Early in Kelly Reichardt’s Night Moves, a film about pollution and its effects on the environment is shown to a group of Oregon environmentalists, including Dena (Dakota Fanning) and Josh (Jesse Eisenberg). Post-screening, the film’s director is bombarded with the usual kinds of questions any filmmaker is forced to field at such an event (surely there’s a cut featuring someone asking what the budget was somewhere out there), but a defiant Dena only wants to know what sort of “big plan” can be put into action to right the wrongs against our planet. With just one question, Dena puts all of her cards on the table, and so does the film.
Dena and Josh are primarily concerned with big plans – and they’ve got one. Intent on blasting a hole in the burgeoning industrialization taking over their state, the two have been slowly cooking up a plan to do just that, by busting a hole in a nearby dam. Aided by Josh’s friend Harmon (Peter Sarsgaard), the three are already in the final stages of their ecoterrorism scheme by the time Night Moves kicks up, and the film’s first act ticks steadily toward to their criminal (and perhaps criminally stupid) act.
It’s obvious from the start that something will go wrong with their plan – even small details haven’t been worked out just right (Harmon hasn’t gathered the amount of fertilizer he promised, there are too many people around at their chosen spot of destruction), but what ultimately breaks down all three of the film’s central characters and their interpersonal relationships can be sliced into two neat categories: basic human emotion and basic human stupidity. The emotional complications of the film work to fine-tuned effect, and Reichardt’s interest in keeping her characters both human and fallible are what really make the film work. The promise of criminal mayhem is just a bonus.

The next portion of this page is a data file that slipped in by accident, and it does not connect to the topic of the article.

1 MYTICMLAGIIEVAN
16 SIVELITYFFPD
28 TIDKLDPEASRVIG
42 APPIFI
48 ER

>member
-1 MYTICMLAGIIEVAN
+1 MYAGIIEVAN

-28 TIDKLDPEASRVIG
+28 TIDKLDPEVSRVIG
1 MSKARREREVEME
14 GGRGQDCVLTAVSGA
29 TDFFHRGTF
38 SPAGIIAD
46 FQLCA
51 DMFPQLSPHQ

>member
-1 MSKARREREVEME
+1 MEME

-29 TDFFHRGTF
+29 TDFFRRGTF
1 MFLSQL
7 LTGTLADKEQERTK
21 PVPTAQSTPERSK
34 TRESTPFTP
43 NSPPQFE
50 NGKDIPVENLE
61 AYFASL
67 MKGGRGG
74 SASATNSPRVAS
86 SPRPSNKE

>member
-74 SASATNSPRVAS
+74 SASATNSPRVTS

Like all of Reichardt’s previous films, Night Moves relies on an economical use of dialogue, and all three of her stars are able to convey essential details in ways that don’t involve a whole bunch of jawing about it. Eisenberg’s austerity in particular serves him well here, a general sense of reserve that only cracks in the most extreme of situations. It’s handy that all those silences get filled in with Jeff Grace’s incredible score, one that sounds damn good on its own, but that adds immeasurably to the emotional effect of the most terrifying scenes (and, honestly, even the most innocuous of them).
That lack of superfluous chatter also serves to keep the film’s second act, a marvel of tension and observation, tight enough to make audiences members actually grip their seats (a particularly tense sequence put something that could only be described as a cold knot of dread in my stomach, one that wouldn’t let up for quite some time). All that tension eventually melts into a stiff paranoia, and few actors can look as unhinged by the sound of a parking car than Jesse Eisenberg. That paranoia-laced third act does go off the rails a bit, with a climax that could be described as something ripped from the page of Dostoyevsky, but which really feels flaccid and expected in comparison to the rest of such a well-made and neatly presented film.
The Upside: Coolly effective performances from all three leads, a solid and evocative score from Jeff Grace, a wonderfully tense middle half, Reichardt’s sparse dialogue works to great effect.
The Downside: A predictable and fuzzy final act dilutes its effectiveness as a whole.
On the Side: Paul Dano, who starred in Reichardt’s Meek’s Cutoff, was originally slated for Eisenberg’s role.
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